Collection of themes and tools for modifying ggplot2 plots
R
Clone or download
Fetching latest commit…
Cannot retrieve the latest commit at this time.
Permalink
Failed to load latest commit information.
R
data
figure
man
tests
.Rbuildignore
.gitignore
DESCRIPTION
LICENSE
LICENSE.md
NAMESPACE
NEWS.md
README.Rmd
README.md
ggplot2-bdc.Rproj

README.md

ggplot2bdc

ggplot2bdc is a collection of themes and other things that can be used when creating plots with ggplot2. For those using the development version of ggplot, subtitles and captions are supported.

  • Themes
    • theme_bdc_grey
    • theme_bdc_paneled
    • theme_bdc_microtiter
    • theme_bdc_lattice_population
  • Modifying Plots
    • Removing Plot Elements
      • gg_remove_titles, gg_remove_title, gg_remove_subtitle, gg_remove_caption, gg_remove_title.x, gg_remove_title.y
      • gg_remove_ticks, gg_remove_ticks_x, gg_remove_ticks_y
      • gg_remove_grid, gg_remove_grid_major, gg_remove_grid_minor, gg_remove_grid_x, gg_remove_grid_y
      • gg_remove_legend, gg_remove_legend_title, gg_remove_legend_key, gg_remove_legend_text, gg_remove_legend_background
      • gg_remove_background, gg_remove_background_canvas, gg_remove_background_legend, gg_remove_background_facet
    • Rescaling
      • gg_rescale
      • gg_rescale_golden
      • gg_rescale_square
  • Modifying Files Containing Plots
    • trim_whitespace
  • Misc
    • ggsave_golden
    • span

Installation

ggplot2bdc is not on CRAN, but you can use devtools to install the latest and greatest version. To do so:

if(!require("devtools")) install.packages("devtools")
devtools::install_github("briandconnelly/ggplot2bdc")

Examples

To gain access to the following themes, etc. provided, first load the gplot2bdc package. We'll also load ggplot, dplyr, and magrittr for these examples.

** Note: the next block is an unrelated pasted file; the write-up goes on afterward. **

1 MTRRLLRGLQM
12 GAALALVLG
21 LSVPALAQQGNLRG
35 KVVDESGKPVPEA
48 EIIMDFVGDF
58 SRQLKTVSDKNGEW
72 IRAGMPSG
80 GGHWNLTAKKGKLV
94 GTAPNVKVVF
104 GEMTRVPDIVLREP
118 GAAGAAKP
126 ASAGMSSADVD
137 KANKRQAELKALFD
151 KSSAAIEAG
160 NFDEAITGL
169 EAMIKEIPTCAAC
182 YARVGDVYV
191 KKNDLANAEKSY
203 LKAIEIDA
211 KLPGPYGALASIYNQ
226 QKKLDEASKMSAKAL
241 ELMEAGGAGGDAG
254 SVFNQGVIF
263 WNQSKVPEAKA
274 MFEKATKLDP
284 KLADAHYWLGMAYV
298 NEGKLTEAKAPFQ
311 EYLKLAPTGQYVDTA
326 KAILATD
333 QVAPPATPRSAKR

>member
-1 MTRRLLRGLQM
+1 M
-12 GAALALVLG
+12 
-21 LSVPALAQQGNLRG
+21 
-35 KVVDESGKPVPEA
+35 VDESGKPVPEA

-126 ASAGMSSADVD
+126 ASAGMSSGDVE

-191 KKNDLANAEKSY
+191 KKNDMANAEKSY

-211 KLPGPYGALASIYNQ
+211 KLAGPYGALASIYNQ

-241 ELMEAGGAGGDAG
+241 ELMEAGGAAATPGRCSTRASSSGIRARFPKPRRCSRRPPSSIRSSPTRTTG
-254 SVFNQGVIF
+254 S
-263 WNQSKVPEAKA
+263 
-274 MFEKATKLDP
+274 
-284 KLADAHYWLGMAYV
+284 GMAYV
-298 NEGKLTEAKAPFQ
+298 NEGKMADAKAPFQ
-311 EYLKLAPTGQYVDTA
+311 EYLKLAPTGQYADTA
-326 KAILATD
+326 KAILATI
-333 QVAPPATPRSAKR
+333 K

library(ggplot2bdc)
library(ggplot2)
library(dplyr)
library(magrittr)

Themes

theme_bdc_grey

theme_bdc_grey is a clean theme that uses thin grey panels on a white background. Legends are placed above. Facet labels are displayed as black text on a grey background.

pUnemploy <- ggplot(data = economics, aes(x = date, y = unemploy)) +
    geom_line() +
    scale_x_date() +
    labs(x = "Year", y = "Thousands of Persons",
         title = "Monthly Unemployment", subtitle = "Seasonally Adjusted",
         caption = "Source: Federal Reserve Bank of St. Louis") +
    theme_bdc_grey()
pUnemploy

Subtle grid lines can be added to the panels with the grid.x and grid.y parameters. These also affect minor grid lines, which can further be controlled with the gridmin.x and gridmin.y parameters.

midwest$inmetro <- factor(midwest$inmetro, levels = c(0, 1),
                          labels = c("Rural", "Metro"))

ggplot(data = midwest,
       aes(x = inmetro, y = percbelowpoverty, color = state, shape = state)) +
    stat_summary(fun.y = "mean", geom = "line", aes(group = state)) +
    stat_summary(fun.y = "mean", geom = "point") +
    scale_color_hue(name = "State") +
    scale_shape_discrete(name = "State") +
    labs(x = NULL, y = "Percent",
         title = "Poverty in the Midwest",
         subtitle = "Poverty rates in rural and metro communities") +
    coord_equal(ratio = 0.5) +
    theme_bdc_grey(ticks.x = FALSE, grid.y = TRUE)

Some people prefer to display categorical data without tick marks along the axis. These are included by default, but can be removed by setting either the ticks.x or ticks.y parameters to FALSE.

We can also use facets to divide the data by state:

ggplot(data = midwest, aes(x = inmetro, y = percbelowpoverty)) +
    facet_grid(. ~ state) +
    stat_summary(fun.y = "mean", geom = "line", aes(group = state)) +
    stat_summary(fun.y = "mean", geom = "point") +
    labs(x = NULL, y = "Percent",
         title = "Poverty in the Midwest",
         subtitle = "Poverty rates in rural and metro communities") +
    coord_equal(ratio = 0.5) +
    theme_bdc_grey(grid.y = TRUE)

txcities <- txhousing %>%
    filter(city %in% c("Austin", "Dallas", "El Paso", "Fort Worth", "Houston",
                       "San Antonio"))

pTX <- ggplot(data = txcities, aes(x = year, y = median / 1000)) +
    facet_grid(city ~ .) +
    stat_summary(fun.data = "mean_cl_boot", geom = "ribbon",
                 color = NA, alpha = 0.3) +
    stat_summary(fun.y = "mean", geom = "line") +
    labs(x = "Year", y = "Thousands of Dollars",
         title = "Home Prices are Getting Bigger in Texas",
         subtitle = "Median Home Prices in Texas' Largest Cities",
         caption = "Source: TAMU Real Estate Center")

pTX + theme_bdc_grey()